After branding social media a "scourge" at the height of the Gezi Park protests in June, Turkish Prime Minister Recep Tayyip Erdoğan has had a change of heart. The ruling AKP government recently hired a 6,000-strong brigade of social media operatives to direct public opinion and win hearts and minds.
This army of tweeps can do little to help, however, when the prime minister's inner circle stray off-message online.
Finance Minister Mehmet Şimşek, a former London banker, notoriously keeps tabs on the large cadre of foreign journalists working in Turkey. He often responds in person to anything he finds contentious, with such tweets as: "Why don't you apologise for lying or spreading false rumours?" and "Just - stop lying, be honest - should suffice!"
To be "Şimşek-ed" has entered the vernacular of the international press corps. Elsewhere in the world, the idea of senior government officials closely following journalists and engaging in tit-for-tat arguments is odd it best, career-damaging at worst. In Turkey, it's par for the course.
Melih Gökçek, the ruling AKP's mayor of Ankara - a position of considerable power - spearheaded a personal Twitter attack on a BBC journalist, who he claimed was an "English agent". He even launched a hashtag for her. This inflammatory campaign to discredit a well-respected journalist at the height of civil unrest drew condemnation from the BBC and human rights groups, but no sign of contrition from Gökçek or anyone else in the party.
In a recent Twitter exchange with a journalist (disclaimer: she's my wife), Erdoğan's adviser Mustafa Varank encouraged her to break the law when she tweeted that the government's new ban on the sale of alcohol at stores after 10 p.m. was working exactly as the government intended.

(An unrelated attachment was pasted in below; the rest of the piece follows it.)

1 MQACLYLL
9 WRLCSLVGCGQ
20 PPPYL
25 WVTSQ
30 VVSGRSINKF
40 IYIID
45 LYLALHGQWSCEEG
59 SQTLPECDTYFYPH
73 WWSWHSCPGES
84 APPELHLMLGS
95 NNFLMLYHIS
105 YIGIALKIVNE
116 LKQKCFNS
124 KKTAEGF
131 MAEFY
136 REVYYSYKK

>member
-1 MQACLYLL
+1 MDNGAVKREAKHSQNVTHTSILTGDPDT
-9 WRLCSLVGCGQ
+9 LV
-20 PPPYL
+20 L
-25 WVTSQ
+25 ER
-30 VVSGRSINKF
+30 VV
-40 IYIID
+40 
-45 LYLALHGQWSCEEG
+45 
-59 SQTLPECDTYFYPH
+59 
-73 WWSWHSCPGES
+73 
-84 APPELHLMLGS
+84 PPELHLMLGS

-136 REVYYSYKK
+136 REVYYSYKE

"If you can find the place that wants to sell and [is] willing to pay the fine, you can buy," Varank said, after accusing her of lying for reporting when the law went into effect last month. He also recommended she hit a bar if she needed a drink that bad.
Varank's retort demonstrates that he and his colleagues have little idea how social media works. It also reminds us that the enforcement of Turkish law can be arbitrary, favouring those with influence.
It also raises questions about whether some legislation passed by this Islamist-leaning government is less than sincere and merely populist in design. The government in May passed the controversial law restricting the sale of alcohol to reduce harm to young people. In a country with Europe's lowest alcohol consumption, critics said the law, and the ensuing outcry, was aimed at distracting attention away from the government's unpopular Syria policy following a devastating bomb attack at the border that killed 52 people on May 11.
The law became a rallying cry for many during the Gezi Park protests that rocked Turkey in June and July. Secular Turks saw it as evidence of Erdoğan's authoritarian tilt and his government's effort to make the country more conservative. Meanwhile, small-business owners with a liquor licence face slashed sales and even closure.
It's enough to drive you to drink.
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